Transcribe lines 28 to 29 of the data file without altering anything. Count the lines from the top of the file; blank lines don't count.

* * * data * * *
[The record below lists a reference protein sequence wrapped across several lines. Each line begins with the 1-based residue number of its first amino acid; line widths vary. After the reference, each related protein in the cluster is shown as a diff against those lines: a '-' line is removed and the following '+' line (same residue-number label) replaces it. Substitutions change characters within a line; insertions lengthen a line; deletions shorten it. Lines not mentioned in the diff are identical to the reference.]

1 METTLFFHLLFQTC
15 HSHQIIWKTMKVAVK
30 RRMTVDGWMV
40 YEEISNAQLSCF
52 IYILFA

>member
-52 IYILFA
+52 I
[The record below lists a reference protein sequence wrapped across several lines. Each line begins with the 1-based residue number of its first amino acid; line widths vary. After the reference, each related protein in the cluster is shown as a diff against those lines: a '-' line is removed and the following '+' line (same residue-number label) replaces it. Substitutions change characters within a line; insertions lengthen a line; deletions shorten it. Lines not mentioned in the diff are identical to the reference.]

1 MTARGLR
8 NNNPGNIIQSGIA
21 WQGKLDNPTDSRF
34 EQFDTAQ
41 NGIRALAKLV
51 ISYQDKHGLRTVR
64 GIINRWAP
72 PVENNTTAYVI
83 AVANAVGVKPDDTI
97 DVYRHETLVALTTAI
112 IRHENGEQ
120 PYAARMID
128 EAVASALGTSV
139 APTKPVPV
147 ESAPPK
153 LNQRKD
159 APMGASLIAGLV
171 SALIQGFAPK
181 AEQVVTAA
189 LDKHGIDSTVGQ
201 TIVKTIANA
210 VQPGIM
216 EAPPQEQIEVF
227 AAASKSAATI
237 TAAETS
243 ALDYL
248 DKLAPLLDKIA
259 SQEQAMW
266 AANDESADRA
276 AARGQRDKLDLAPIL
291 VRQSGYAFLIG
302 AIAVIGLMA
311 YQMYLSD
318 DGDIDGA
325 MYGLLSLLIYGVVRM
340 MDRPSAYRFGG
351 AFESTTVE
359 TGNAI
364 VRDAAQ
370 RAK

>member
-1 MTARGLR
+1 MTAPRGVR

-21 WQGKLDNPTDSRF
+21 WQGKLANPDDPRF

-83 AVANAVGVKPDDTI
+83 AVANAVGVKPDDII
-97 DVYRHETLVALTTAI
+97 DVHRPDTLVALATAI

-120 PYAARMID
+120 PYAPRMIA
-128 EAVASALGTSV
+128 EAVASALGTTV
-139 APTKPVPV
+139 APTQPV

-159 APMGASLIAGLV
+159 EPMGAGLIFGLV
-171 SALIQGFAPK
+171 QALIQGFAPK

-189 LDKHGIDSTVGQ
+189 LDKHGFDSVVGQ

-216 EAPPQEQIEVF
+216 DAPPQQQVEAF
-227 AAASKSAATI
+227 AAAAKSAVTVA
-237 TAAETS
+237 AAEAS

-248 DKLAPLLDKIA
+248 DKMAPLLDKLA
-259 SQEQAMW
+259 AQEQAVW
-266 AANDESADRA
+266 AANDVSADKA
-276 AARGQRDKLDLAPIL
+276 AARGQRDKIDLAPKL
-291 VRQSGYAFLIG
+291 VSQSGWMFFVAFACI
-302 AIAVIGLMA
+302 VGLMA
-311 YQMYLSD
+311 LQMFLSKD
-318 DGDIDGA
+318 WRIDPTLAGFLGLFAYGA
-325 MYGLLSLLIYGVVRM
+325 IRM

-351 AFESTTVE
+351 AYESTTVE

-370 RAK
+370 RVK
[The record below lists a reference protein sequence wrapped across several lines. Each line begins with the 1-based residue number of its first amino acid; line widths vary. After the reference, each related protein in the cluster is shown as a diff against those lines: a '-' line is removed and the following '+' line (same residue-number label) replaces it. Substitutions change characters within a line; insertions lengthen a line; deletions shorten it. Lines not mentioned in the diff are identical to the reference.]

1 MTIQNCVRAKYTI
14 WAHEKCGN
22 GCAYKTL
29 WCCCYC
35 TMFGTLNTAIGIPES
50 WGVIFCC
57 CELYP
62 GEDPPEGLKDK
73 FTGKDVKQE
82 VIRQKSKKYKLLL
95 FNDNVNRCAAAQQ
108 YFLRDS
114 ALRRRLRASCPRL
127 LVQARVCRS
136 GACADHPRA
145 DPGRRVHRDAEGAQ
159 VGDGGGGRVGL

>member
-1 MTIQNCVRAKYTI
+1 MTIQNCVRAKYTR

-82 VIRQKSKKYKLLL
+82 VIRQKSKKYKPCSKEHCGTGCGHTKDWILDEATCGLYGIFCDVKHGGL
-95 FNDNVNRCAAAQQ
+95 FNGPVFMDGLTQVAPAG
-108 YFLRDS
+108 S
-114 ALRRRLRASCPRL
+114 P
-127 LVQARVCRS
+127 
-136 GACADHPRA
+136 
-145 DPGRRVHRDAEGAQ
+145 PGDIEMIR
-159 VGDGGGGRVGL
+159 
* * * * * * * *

171 SALIQGFAPK
181 AEQVVTAA